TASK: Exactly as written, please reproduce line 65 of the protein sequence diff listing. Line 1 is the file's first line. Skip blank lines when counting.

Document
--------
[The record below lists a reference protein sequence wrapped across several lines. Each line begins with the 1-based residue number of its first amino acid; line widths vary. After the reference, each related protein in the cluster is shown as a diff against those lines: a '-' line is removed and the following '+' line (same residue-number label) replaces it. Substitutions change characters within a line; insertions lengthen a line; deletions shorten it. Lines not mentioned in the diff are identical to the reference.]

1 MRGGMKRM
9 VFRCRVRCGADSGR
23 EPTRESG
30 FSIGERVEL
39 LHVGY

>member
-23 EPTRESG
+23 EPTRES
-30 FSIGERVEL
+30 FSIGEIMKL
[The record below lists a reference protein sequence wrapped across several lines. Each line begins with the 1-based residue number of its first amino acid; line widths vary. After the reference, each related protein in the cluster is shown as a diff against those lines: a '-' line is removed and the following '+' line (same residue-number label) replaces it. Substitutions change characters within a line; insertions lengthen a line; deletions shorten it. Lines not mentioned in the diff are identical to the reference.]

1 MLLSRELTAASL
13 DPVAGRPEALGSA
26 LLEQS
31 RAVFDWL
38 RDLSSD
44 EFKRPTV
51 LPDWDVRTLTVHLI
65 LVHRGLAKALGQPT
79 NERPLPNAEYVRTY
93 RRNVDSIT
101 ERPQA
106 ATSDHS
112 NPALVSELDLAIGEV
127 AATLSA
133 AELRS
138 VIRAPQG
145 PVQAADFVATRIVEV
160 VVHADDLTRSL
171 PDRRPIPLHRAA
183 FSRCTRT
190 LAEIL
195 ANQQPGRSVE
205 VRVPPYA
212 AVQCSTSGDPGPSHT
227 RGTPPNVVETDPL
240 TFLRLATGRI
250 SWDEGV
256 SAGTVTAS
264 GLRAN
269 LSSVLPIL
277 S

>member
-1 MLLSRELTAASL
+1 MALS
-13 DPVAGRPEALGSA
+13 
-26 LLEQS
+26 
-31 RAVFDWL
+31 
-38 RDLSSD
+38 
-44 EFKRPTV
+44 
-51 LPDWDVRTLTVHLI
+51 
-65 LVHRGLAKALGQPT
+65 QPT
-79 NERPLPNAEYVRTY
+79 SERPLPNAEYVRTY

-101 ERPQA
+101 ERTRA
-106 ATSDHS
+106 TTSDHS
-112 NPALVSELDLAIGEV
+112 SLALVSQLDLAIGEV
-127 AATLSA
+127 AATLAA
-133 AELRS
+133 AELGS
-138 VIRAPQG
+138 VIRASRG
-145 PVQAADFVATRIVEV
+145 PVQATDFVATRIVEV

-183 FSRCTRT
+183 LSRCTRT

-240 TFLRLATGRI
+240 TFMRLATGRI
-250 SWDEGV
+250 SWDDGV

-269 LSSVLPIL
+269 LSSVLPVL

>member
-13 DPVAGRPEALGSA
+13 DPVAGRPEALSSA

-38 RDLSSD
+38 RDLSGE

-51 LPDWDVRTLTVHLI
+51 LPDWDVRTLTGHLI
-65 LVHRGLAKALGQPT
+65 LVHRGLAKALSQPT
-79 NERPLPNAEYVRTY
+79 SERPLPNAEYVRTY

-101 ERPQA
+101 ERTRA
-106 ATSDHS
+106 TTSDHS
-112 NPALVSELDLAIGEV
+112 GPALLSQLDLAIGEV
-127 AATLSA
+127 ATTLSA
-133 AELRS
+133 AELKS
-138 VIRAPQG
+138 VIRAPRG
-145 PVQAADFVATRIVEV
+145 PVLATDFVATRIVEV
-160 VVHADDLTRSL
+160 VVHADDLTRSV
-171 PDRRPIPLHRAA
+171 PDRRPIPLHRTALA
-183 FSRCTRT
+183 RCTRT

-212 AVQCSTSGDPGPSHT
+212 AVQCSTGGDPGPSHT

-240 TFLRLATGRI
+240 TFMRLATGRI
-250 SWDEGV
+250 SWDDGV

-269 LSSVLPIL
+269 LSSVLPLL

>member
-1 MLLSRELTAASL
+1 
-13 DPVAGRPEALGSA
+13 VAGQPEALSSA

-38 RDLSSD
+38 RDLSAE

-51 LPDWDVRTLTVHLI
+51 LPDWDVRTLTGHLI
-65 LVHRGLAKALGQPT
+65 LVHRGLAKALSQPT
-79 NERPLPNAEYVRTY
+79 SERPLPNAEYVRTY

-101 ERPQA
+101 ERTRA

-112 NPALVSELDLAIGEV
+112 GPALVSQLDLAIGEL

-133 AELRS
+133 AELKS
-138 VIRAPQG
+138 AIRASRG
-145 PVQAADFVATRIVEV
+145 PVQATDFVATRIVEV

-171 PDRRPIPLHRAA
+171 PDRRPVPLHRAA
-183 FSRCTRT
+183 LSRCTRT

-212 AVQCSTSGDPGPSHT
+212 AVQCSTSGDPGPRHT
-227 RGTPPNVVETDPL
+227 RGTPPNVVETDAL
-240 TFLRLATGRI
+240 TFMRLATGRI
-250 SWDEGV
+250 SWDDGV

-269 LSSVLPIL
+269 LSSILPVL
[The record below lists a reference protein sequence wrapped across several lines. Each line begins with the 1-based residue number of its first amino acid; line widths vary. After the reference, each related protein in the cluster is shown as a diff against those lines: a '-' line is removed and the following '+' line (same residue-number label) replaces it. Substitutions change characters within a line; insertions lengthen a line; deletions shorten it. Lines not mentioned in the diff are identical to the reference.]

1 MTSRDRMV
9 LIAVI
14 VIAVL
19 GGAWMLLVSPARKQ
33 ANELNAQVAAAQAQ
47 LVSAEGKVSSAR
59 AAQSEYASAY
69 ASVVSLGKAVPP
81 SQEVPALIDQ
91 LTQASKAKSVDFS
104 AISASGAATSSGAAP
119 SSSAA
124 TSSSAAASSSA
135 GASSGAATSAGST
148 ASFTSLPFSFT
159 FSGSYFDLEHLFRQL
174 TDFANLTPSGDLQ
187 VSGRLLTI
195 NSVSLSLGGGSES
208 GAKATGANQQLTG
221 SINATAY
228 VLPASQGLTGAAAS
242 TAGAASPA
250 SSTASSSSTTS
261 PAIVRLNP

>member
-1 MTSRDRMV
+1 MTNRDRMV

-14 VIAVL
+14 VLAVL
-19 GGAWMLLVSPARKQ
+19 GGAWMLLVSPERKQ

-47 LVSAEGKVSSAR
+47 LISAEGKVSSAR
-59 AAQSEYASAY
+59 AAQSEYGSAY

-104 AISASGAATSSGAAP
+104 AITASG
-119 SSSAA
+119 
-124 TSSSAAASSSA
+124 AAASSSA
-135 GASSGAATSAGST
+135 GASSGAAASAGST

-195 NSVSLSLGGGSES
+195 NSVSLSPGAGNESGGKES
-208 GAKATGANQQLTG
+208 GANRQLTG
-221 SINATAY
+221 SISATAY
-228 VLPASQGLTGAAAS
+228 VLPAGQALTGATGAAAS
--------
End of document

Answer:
-106 ATSDHS